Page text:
The Indonesian oligarch Salim is the biggest single stockholder, with 44 percent holdings, in the Hong Kong-based First Pacific Co. Ltd., which in turn is the biggest stockholder of Metro Pacific Investments Corp. (MPIC). MPIC owns 60 percent of Metro Pacific Hospital Holdings, which is by far the biggest medical care conglomerate in the country, and includes the most advanced (and most expensive hospitals) such as the Manila Medical Center, Manila Doctors Hospital, and the Asian Hospital and Medical Center.
Salim’s hospital conglomerate has 3,200 beds and 8,373 accredited doctors in 14 full-service hospitals across the Philippines, three primary care clinics, and one cancer center. The group in the past two years generated revenues of P50 billion, would you believe. Salim will certainly go down in Philippine business history as the first magnate to make medical-care a profitable, multi-billion peso industry.
I hope Salim and Pangilinan find in their hearts some sympathy for Filipinos to devote a fraction of their firms’ income from the country to donate equipment and machines the country needs to overcome the Covid-19 pandemic.
Among these: a million N95 masks of which should be given free, as China and Taiwan did; Covid-19 testing kits, of which, according to conservative estimates, we need at least 20,000, which would cost P20,000 per test, if have to use World Health Organization-certified tests; protective suits to protect the medical personnel attending to patients, which cost P50,000 each; and mechanical ventilators, which virtually forces a failing lung to take in oxygen, the price of which is at least P100,000.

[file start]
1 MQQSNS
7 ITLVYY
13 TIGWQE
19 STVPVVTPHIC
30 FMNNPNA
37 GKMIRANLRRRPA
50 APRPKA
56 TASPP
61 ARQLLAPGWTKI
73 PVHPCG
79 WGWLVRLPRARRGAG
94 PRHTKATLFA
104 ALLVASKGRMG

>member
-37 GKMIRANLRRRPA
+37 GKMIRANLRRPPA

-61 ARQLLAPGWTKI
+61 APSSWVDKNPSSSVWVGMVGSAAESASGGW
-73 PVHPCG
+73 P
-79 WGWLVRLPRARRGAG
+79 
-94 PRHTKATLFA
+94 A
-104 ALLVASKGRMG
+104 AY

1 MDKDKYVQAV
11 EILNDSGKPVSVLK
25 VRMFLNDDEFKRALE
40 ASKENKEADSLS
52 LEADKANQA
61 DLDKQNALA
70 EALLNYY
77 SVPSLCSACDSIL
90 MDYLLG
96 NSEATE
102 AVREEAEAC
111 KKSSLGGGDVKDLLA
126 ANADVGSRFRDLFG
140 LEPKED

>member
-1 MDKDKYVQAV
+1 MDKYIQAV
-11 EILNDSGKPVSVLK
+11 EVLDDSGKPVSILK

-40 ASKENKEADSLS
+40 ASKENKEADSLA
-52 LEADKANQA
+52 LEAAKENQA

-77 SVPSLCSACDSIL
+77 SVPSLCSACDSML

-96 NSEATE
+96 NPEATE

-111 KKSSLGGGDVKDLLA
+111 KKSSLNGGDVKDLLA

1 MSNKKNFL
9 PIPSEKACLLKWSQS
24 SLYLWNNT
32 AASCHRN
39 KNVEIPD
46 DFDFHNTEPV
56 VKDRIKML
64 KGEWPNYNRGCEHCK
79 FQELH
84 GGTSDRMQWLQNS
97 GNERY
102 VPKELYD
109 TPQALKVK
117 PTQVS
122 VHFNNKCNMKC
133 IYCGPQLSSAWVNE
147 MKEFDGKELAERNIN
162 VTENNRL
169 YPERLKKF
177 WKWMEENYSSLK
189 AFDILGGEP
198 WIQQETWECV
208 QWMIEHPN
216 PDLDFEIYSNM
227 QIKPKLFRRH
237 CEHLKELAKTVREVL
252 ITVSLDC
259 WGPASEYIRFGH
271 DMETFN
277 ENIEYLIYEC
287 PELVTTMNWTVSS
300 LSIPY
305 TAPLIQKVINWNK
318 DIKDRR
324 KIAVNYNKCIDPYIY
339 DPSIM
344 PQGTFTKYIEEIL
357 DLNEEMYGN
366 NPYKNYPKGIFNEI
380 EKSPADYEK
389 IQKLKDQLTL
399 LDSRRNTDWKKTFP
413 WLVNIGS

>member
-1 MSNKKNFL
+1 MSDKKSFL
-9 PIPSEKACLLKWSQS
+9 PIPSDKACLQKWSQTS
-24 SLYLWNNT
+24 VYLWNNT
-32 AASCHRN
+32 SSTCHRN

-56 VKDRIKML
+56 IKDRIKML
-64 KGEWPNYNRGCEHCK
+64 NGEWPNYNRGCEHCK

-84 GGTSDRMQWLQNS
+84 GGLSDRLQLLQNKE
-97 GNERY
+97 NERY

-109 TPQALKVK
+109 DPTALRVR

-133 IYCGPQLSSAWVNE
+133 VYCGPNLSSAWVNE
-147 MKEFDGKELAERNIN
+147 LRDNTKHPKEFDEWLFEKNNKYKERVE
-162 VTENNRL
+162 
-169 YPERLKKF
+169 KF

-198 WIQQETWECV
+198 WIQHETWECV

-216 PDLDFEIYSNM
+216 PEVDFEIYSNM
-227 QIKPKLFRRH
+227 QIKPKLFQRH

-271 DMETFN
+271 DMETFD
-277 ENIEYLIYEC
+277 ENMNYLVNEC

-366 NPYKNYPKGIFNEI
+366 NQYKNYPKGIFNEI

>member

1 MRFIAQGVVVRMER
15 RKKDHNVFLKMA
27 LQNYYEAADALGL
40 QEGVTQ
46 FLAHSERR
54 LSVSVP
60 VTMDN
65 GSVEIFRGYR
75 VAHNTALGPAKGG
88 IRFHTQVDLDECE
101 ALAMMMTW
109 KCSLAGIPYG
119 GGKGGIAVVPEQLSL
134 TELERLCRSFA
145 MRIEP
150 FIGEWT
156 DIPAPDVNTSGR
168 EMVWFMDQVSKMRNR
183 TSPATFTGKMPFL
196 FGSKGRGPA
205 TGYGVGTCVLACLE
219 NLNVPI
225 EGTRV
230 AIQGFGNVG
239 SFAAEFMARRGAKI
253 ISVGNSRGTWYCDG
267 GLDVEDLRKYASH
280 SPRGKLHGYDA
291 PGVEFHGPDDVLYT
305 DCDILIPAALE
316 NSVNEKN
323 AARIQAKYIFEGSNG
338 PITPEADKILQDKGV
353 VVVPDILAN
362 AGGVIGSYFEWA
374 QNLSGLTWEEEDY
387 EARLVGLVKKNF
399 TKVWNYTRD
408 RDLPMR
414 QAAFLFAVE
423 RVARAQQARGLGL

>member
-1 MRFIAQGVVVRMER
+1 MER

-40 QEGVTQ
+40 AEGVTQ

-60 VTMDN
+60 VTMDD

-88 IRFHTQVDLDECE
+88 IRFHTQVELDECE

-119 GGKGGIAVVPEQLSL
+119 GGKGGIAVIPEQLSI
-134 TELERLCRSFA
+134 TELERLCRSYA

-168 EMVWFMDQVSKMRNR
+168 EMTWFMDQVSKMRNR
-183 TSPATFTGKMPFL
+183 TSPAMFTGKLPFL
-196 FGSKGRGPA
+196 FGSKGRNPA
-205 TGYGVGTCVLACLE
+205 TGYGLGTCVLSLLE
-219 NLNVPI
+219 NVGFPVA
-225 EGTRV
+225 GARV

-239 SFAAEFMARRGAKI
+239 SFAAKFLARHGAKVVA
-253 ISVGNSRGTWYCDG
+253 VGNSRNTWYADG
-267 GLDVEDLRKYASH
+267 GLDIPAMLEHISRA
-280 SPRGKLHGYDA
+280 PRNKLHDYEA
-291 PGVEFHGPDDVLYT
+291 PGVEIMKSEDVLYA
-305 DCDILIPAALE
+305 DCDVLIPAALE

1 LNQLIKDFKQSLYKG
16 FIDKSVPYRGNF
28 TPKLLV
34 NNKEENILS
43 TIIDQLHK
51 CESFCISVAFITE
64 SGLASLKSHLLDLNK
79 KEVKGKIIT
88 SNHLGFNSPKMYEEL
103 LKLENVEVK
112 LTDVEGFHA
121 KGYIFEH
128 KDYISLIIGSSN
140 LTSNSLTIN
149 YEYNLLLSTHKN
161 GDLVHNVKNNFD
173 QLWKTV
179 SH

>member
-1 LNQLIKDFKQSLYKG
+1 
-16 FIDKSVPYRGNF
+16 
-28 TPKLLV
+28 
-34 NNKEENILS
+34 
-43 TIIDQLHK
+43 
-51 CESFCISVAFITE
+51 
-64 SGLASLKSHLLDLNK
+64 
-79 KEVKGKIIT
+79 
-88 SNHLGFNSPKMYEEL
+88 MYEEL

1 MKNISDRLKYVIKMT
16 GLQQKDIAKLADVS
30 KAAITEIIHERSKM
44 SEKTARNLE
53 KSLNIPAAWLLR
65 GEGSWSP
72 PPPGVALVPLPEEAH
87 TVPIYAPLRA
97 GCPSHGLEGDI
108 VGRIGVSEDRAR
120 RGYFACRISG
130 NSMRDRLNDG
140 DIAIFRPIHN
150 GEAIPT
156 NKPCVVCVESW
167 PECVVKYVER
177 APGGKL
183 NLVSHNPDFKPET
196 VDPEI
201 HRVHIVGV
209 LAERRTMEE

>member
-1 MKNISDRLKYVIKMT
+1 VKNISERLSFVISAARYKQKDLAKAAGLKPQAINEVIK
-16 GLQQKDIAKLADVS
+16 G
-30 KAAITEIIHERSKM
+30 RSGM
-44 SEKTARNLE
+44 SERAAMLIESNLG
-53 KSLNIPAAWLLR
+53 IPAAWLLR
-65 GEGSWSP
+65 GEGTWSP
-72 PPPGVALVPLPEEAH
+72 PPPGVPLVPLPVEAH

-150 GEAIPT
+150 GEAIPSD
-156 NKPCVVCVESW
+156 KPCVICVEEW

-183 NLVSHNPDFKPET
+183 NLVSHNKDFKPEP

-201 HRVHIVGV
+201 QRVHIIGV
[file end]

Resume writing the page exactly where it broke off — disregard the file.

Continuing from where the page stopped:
What isn’t widely known is that China won its battle against Covid-19, reducing the number of fatalities, because of victims’ easy access to what is called the extracorporeal membrane oxygenation (ECMO) machine, which replaces the functions of the heart and lungs, until the patient gets better. The machine costs P3 million, and there are reportedly only two such machines in the country. The Chinese deployed over a 100 such ECMOs in its Wuhan hospitals.
I’m afraid the battle against Covid-19 requires a huge war chest, and it’s doubtful whether government’s procurement systems would be able to deploy the “weapons” quickly for such an urgent campaign.